The fact that the NFL season takes place between from September to the Super Bowl in February, it would have to compete with sports that have long been established as national sports within the UK, football and rugby. There is pretty much 0% chance that an NFL team placed in London would prise football and rugby fans away from attending their teams games in favour of watching an American football team they have no long standing emotional attachment with.

•    Fan Base

Whilst the level of fan interest around the International Series games has been strong each year but that interest has seemingly dropped since the first game between the New York Giants and Miami Dolphins in 2007. There were large areas of Wembley with seating covered over at last year’s game (as seen in the picture taken by myself before the game) and I fear this would be a regular sight with more and more seats becoming redundant should a team become based at the stadium.

Wembley stadium before the 2011 International Series between the Tampa Bay Buccaneers and Chicago Bears with covers over unused seats

Clearly there are thousands of NFL fans within the UK and Europe with the fan base continuing to grow but the vast majority of those fans already have their own teams that they support and would be unlikely to change their allegiance just because a team has popped up in Europe. It would also be expecting a lot of fans to make regular trips to London for the games. A day trip to London to watch the International Series is both expensive and time consuming for fans from the Midlands and the North of the UK, not forgetting those who come over from Germany, Sweden, etc. Most likely you’d have people making one off trips to games, picking a weekend when they are free to do so and whilst this combined with the ‘newness’ of the entire concept may keep the attendances relatively high initially, after a couple of years, the ‘take it or leave it’ fans will have lost interest and those who have their own teams would likely go to the game should their team be playing and not support the London side.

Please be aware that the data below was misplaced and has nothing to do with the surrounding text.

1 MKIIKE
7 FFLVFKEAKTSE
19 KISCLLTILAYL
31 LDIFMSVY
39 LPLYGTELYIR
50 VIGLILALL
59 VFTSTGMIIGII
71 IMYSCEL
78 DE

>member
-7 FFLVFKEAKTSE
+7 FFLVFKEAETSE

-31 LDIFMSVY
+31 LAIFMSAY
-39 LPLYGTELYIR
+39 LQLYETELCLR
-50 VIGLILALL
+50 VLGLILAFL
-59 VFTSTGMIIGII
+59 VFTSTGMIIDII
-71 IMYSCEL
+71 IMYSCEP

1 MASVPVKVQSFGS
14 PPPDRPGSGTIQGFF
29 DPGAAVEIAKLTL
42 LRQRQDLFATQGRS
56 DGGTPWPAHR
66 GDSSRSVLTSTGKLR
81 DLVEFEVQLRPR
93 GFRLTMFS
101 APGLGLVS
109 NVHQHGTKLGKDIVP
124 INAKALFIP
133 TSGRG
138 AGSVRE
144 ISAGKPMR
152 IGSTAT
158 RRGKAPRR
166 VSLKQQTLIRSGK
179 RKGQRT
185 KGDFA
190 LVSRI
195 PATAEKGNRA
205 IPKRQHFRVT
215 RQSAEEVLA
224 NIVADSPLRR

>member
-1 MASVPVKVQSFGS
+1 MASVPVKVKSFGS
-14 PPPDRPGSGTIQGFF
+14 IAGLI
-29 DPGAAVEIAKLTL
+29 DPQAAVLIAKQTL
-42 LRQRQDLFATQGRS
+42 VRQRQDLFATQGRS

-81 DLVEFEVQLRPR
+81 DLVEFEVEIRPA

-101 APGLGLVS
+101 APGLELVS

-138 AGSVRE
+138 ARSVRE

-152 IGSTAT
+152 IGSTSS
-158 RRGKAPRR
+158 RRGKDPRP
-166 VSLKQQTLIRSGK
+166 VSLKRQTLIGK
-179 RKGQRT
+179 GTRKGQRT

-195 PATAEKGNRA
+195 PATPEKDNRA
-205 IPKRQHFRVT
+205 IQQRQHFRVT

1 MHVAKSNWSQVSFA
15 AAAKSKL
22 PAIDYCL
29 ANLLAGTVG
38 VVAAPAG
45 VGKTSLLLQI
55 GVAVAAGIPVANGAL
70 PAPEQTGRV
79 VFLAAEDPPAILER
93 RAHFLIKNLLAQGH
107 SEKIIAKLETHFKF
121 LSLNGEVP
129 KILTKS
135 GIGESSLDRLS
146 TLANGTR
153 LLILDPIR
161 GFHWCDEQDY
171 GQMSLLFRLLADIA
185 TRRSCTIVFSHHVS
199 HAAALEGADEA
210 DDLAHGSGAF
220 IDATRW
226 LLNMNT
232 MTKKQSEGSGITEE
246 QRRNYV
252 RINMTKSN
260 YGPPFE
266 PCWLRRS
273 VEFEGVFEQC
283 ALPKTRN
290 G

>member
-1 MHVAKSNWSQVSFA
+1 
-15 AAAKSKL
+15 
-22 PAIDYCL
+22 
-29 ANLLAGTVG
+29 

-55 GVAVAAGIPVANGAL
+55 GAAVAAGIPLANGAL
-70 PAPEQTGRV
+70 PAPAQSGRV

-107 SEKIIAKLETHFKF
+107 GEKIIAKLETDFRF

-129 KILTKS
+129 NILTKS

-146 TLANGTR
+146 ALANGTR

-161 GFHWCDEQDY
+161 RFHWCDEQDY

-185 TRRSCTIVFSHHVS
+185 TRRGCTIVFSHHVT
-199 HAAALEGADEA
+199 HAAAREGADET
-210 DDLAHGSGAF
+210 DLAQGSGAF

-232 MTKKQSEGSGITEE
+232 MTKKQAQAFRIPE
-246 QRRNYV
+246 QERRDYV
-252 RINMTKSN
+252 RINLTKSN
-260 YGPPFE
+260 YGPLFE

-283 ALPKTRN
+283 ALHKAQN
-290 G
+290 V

Football teams and rugby teams in the UK have built up their fan bases over a long history and fans pick up their teams for various reasons at a young age and stick with them through thick and thin, most of the time thin. Should a London team prove to be unsuccessful early on, you can guarantee plenty of people would lose interest as they have no emotional ties to team and why bother forking out three figure sums to go and watch them play. Whilst on paper it may seem like a great idea, all European NFL fans rallying behind and supporting a team based in London, it wouldn’t be the case. Why would an NFL fan who lives in Hull, Glasgow, Cardiff, Birmingham, Newcastle, Liverpool or Manchester for example, feel any passion for team based miles away in London when they have their own local football, rugby, cricket teams to support? It’s not like they would have any connection with the team other than the fact it is being played a couple of hundred miles down the road. It takes time to develop a relationship between teams and fans and before that can be established at a sustainable level, the bubble of interest surrounding the new attraction at Wembley may well have burst.